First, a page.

Artist donates “Smiley” portrait to museum
by Emily McLain
Feb 16, 2014 | 5376 views |  0 comments | 29 29 recommendations | email to a friend | print
Emily McLain/The Daily Home
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Artist Daniel Sims donated a wood-burned portrait of Horace “Smiley” Leonard to Comer Museum on Thursday night. Pictured, from the left, are James Leonard, Betty Tuck, artist Daniel Sims, Patricia Leonard, Mary Tuck, Matthew Leonard, Donnie Leonard and Clarence Leonard.
Emily McLain/The Daily Home

Artist Daniel Sims donated a wood-burned portrait of Horace “Smiley” Leonard to Comer Museum on Thursday night. Pictured, from the left, are James Leonard, Betty Tuck, artist Daniel Sims, Patricia Leonard, Mary Tuck, Matthew Leonard, Donnie Leonard and Clarence Leonard.
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Emily McLain/The Daily Home
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Artist Daniel Sims spent a week slowly burning Smiley’s portrait into a piece of wood using a specialized pen that heats up to 300 degrees. The artwork is based on an old family photograph.
Emily McLain/The Daily Home

Artist Daniel Sims spent a week slowly burning Smiley’s portrait into a piece of wood using a specialized pen that heats up to 300 degrees. The artwork is based on an old family photograph.
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Emily McLain/The Daily Home
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Smiley’s family members react to the unveiling of his portrait with ‘oohs,’ ‘awws,’ and even tears.
Emily McLain/The Daily Home

Smiley’s family members react to the unveiling of his portrait with ‘oohs,’ ‘awws,’ and even tears.
slideshow
SYLACAUGA – He was a community figure for decades, and now the city has a permanent tribute to the man known as Smiley.

Atlanta-based artist Daniel Sims donated a wood-burned portrait of the late Horace “Smiley” Leonard, who was killed in a tragic train accident last September, to the Comer Museum and Arts Center.

The portrait was unveiled at a reception Thursday night with more than 30 people in attendance, including much of Smiley’s family.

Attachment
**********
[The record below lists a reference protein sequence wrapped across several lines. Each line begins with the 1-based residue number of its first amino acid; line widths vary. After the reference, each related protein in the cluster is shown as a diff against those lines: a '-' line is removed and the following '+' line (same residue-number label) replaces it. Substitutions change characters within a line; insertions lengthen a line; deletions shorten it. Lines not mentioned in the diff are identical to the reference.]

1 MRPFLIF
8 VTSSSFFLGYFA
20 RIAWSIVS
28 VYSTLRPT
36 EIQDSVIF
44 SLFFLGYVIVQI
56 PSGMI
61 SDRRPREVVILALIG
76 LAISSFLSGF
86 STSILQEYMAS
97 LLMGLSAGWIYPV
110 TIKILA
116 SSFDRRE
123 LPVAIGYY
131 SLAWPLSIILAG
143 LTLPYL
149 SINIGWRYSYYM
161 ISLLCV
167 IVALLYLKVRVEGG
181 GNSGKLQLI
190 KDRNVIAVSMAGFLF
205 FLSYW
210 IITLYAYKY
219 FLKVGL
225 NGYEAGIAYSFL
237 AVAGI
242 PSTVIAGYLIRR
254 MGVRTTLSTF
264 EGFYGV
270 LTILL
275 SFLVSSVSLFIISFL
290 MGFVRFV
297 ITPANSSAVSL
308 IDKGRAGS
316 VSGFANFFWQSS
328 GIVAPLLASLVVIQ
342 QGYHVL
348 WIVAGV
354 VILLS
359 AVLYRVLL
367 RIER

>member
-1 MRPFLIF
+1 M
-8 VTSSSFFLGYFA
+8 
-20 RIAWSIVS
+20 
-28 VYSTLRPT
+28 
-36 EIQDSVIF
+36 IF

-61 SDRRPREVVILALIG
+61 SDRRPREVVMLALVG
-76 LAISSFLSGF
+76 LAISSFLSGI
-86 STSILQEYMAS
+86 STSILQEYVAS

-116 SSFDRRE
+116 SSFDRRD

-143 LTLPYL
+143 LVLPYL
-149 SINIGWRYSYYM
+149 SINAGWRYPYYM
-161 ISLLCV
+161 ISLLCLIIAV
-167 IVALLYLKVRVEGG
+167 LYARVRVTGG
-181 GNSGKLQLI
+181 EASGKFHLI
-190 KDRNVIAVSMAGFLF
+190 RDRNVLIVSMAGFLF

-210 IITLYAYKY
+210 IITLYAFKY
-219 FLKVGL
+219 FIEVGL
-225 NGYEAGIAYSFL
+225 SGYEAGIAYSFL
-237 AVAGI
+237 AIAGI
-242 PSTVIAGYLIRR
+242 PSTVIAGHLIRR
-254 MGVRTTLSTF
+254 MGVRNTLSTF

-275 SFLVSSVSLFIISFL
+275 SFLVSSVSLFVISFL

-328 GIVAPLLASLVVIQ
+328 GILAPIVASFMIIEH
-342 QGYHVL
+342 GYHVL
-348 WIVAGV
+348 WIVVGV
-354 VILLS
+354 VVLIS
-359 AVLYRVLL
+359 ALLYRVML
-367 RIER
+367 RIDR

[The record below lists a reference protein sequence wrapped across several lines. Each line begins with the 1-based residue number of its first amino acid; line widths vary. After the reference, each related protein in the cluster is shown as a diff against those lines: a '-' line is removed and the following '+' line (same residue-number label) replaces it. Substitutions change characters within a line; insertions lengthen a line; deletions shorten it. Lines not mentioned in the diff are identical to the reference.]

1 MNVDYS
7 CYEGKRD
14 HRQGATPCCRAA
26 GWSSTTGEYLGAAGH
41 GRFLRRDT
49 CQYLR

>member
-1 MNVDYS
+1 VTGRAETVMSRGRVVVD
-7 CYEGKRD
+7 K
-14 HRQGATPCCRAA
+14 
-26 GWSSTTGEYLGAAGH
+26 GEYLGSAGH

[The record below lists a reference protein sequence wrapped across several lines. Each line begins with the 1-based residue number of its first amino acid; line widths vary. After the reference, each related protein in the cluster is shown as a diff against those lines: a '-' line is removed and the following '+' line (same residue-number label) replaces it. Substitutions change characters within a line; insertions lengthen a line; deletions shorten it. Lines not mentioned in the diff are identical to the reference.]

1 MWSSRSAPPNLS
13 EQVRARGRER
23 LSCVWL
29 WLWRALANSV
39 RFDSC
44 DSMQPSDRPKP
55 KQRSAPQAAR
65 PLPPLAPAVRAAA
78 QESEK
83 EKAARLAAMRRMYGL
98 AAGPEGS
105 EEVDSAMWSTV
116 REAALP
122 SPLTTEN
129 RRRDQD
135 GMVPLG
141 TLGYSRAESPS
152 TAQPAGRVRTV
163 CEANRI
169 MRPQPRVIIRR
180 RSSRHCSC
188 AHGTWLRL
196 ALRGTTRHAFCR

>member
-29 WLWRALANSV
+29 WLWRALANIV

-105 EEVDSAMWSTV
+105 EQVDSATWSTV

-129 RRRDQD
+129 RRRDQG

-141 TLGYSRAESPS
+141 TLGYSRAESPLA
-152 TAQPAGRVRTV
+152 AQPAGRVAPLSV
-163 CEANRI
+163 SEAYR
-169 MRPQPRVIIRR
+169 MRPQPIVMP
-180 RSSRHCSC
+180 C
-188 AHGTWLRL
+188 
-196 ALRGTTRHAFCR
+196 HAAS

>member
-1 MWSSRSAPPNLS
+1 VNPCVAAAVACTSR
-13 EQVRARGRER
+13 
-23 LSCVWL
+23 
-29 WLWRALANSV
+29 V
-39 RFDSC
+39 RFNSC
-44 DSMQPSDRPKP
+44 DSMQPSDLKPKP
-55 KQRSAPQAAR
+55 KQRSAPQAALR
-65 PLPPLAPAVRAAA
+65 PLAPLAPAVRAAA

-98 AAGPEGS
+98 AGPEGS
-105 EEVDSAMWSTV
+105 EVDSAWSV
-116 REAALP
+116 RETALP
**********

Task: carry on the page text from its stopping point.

“This is a very special event in Sylacauga to remember Smiley Leonard,” museum director Donna Rentfrow said. “Most folks in town were introduced to him or just bumped into him, and we got to known him fairly well. I still watch for him; I know we all do. We have a beautiful, beautiful portrait of Smiley here. Artist Daniel Sims graciously did this, and he has donated this to the museum to hang here, so you can come in and visit Smiley any time you want to.”

When Rentfrow uncovered the portrait, family members clapped and gave a collective “aww.” Some were even moved to tears at the striking memorial of their relative.

“We didn’t know the people of Sylacauga thought that much of our brother,” said Smiley’s sister, Betty Tuck. “I just love the picture. It makes your heart feel good, but there’s still a sadness. Sometimes on my way to work, I still look for him, and you have to come back and remember what happened. But this is really nice. It makes you feel good to know that people still love people. Our family really appreciates this.”

Sims, a Sylacauga native, said he was approached by a friend about making a memorial to Smiley. Sims agreed and spent a week creating the artwork using a pen that heats up to 300 degrees to slowly burn each detail into the wood.

He said he hopes the portrait, based on an old family photograph, symbolizes “just how important Smiley was to all of us and the impact he had. He wasn’t rich or famous, but he had such a huge impact from just saying ‘hey’ to everybody and being kind.”

Smiley, 67, was killed Sept. 6, 2013, while attempting to pass between two train cars of a Norfolk Southern train at the Broadway Avenue crossing. The train was stopped, but began to move forward as he was still in between, and Smiley was struck.

The news of his passing was a shock to the family, as well as the many community members who had seen him daily for years.

Smiley was a bit of a celebrity in Sylacauga, known for roaming the city streets, asking passersby for a dollar or a cigarette and popping into downtown businesses.

His brother, James Leonard, said their family often talks about how they miss Smiley. He said it helps to know the community hasn’t forgotten him either.

“Even though he’s gone, he’s still here,” Leonard said. “I know he gave a lot of people problems, but that was just his way. He really was a good guy though, and he would give you the shirt off his back. He was unique in his own way. A lot of people won’t get this kind of publicity when they die. It means a lot that everybody wants to remember him.”



Contact Emily McLain at emclain@dailyhome.com.